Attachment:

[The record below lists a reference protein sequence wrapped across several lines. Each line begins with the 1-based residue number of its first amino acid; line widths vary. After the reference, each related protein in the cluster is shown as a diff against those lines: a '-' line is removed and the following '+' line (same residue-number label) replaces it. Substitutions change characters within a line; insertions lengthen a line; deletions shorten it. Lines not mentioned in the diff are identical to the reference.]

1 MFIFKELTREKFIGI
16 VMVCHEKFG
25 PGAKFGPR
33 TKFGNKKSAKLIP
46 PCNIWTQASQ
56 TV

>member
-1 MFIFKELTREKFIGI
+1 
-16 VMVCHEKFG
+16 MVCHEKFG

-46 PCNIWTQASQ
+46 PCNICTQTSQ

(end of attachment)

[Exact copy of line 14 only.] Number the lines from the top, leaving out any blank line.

+46 PCNICTQTSQ